I'm planning on retiring at 63, my wife will be 62 and will retire at the same time I do, what percentage will she be able to draw off of my retirement? She has never worked outside of the home.
Your wife's spousal rate wouldn't be calculated as a percentage of your reduced rate. Regardless of at what age you start drawing your benefits, if your wife waited until her full retirement age to start drawing spousal benefits she could receive 50% of your full retirement age (FRA) rate, or primary insurance amount (PIA). However, if either or both of you start drawing your benefits before you reach FRA, the reduction in your benefit rates will be calculated independently.
For example, say Bob turns age 63 in January 2019 and files for his retirement benefits that month. Bob's PIA is $2000, but he receives a reduced rate of $1566 in return for starting his benefits at age 63. Bob's wife Jane turns age 62 on January 2nd 2019 and files for spousal benefits effective with that month. Jane is not eligible for retirement benefits on her own record, so if she waited until FRA to start her spousal benefits she could get a full 50% of Bob's PIA, or $1000. However, since Jane starts drawing at age 62 she receives a reduced spousal rate of $675.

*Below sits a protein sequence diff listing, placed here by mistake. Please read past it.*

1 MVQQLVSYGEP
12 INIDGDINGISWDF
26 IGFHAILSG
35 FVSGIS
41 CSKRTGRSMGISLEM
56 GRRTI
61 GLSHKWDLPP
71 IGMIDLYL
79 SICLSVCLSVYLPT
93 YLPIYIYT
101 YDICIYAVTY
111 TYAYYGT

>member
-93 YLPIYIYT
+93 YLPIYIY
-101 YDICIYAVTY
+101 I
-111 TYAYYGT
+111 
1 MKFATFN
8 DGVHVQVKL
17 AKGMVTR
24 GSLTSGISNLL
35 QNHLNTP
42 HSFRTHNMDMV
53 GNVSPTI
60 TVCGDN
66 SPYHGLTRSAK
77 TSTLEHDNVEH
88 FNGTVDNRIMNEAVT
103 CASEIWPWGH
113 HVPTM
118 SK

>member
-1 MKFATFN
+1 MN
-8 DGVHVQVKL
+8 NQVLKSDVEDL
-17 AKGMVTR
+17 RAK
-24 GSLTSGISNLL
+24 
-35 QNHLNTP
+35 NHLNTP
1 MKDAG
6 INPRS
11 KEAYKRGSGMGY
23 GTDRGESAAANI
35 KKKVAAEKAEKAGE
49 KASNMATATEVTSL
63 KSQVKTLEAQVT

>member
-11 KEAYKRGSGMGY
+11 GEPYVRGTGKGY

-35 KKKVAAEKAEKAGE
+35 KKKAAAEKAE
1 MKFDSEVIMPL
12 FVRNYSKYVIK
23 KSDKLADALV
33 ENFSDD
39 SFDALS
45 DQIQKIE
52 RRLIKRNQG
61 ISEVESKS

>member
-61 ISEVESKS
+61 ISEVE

One factor that you may not have considered is that if you do start drawing your retirement benefits at age 63 and you end up dying before your wife, her widow's rate will be limited to the higher of a) your reduced benefit amount, or b) 82.5% of your PIA.
Before filing, you and your wife should strongly consider using our maximization software in order to explore and compare all of your filing options so that you can choose the best possible strategy for claiming your benefits.